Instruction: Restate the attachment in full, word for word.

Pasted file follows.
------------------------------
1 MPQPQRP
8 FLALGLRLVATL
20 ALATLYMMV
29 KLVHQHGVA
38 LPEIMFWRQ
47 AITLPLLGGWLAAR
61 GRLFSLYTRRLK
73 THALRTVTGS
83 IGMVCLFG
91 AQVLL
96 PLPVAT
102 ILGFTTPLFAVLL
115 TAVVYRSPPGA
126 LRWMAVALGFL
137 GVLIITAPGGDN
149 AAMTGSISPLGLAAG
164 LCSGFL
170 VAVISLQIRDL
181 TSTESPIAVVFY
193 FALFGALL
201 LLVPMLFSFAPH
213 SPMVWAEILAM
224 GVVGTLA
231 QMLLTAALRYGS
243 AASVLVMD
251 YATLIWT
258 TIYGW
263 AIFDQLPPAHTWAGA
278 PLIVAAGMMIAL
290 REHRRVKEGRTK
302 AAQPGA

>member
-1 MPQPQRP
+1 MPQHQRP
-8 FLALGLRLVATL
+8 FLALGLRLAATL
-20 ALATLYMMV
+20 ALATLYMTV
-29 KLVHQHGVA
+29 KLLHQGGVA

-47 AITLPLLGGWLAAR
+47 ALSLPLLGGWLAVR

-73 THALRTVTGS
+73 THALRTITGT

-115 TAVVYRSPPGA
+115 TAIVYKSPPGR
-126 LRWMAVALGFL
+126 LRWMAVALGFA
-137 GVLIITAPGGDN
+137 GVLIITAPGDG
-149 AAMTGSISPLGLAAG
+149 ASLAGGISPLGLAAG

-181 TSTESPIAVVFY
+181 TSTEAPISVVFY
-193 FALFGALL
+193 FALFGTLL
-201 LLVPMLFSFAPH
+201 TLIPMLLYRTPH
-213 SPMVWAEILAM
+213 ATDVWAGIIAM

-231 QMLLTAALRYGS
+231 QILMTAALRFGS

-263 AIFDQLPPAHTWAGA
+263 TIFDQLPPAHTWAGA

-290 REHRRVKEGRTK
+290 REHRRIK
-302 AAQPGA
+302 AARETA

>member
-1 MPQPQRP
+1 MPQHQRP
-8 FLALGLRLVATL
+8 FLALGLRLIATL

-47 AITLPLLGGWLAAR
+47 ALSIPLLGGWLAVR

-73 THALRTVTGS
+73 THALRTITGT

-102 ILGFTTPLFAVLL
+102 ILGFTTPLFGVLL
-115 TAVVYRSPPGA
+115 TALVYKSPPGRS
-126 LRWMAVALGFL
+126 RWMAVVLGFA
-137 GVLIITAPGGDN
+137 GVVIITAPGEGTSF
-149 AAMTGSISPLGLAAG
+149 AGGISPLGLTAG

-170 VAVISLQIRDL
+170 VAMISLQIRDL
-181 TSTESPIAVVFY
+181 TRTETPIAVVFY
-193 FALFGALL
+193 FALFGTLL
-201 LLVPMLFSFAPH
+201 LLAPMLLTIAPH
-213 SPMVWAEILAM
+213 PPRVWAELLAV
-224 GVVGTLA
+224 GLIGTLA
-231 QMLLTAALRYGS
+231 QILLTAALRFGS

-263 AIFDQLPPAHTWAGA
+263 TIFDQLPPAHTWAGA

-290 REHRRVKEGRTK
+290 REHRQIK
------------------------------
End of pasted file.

1 MPQPQRP
8 FLALGLRLVATL
20 ALATLYMMV
29 KLVHQHGVA
38 LPEIMFWRQ
47 AITLPLLGGWLAAR
61 GRLFSLYTRRLK
73 THALRTVTGS
83 IGMVCLFG
91 AQVLL
96 PLPVAT
102 ILGFTTPLFAVLL
115 TAVVYRSPPGA
126 LRWMAVALGFL
137 GVLIITAPGGDN
149 AAMTGSISPLGLAAG
164 LCSGFL
170 VAVISLQIRDL
181 TSTESPIAVVFY
193 FALFGALL
201 LLVPMLFSFAPH
213 SPMVWAEILAM
224 GVVGTLA
231 QMLLTAALRYGS
243 AASVLVMD
251 YATLIWT
258 TIYGW
263 AIFDQLPPAHTWAGA
278 PLIVAAGMMIAL
290 REHRRVKEGRTK
302 AAQPGA

>member
-1 MPQPQRP
+1 MPQHQRP
-8 FLALGLRLVATL
+8 FLALGLRLAATL
-20 ALATLYMMV
+20 ALATLYMTV
-29 KLVHQHGVA
+29 KLLHQGGVA

-47 AITLPLLGGWLAAR
+47 ALSLPLLGGWLAVR

-73 THALRTVTGS
+73 THALRTITGT

-115 TAVVYRSPPGA
+115 TAIVYKSPPGR
-126 LRWMAVALGFL
+126 LRWMAVALGFA
-137 GVLIITAPGGDN
+137 GVLIITAPGDG
-149 AAMTGSISPLGLAAG
+149 ASLAGGISPLGLAAG

-181 TSTESPIAVVFY
+181 TSTEAPISVVFY
-193 FALFGALL
+193 FALFGTLL
-201 LLVPMLFSFAPH
+201 TLIPMLLYRTPH
-213 SPMVWAEILAM
+213 ATDVWAGIIAM

-231 QMLLTAALRYGS
+231 QILMTAALRFGS

-263 AIFDQLPPAHTWAGA
+263 TIFDQLPPAHTWAGA

-290 REHRRVKEGRTK
+290 REHRRIK
-302 AAQPGA
+302 AARETA

>member
-1 MPQPQRP
+1 MPQHQRP
-8 FLALGLRLVATL
+8 FLALGLRLIATL

-47 AITLPLLGGWLAAR
+47 ALSIPLLGGWLAVR

-73 THALRTVTGS
+73 THALRTITGT

-102 ILGFTTPLFAVLL
+102 ILGFTTPLFGVLL
-115 TAVVYRSPPGA
+115 TALVYKSPPGRS
-126 LRWMAVALGFL
+126 RWMAVVLGFA
-137 GVLIITAPGGDN
+137 GVVIITAPGEGTSF
-149 AAMTGSISPLGLAAG
+149 AGGISPLGLTAG

-170 VAVISLQIRDL
+170 VAMISLQIRDL
-181 TSTESPIAVVFY
+181 TRTETPIAVVFY
-193 FALFGALL
+193 FALFGTLL
-201 LLVPMLFSFAPH
+201 LLAPMLLTIAPH
-213 SPMVWAEILAM
+213 PPRVWAELLAV
-224 GVVGTLA
+224 GLIGTLA
-231 QMLLTAALRYGS
+231 QILLTAALRFGS

-263 AIFDQLPPAHTWAGA
+263 TIFDQLPPAHTWAGA

-290 REHRRVKEGRTK
+290 REHRQIK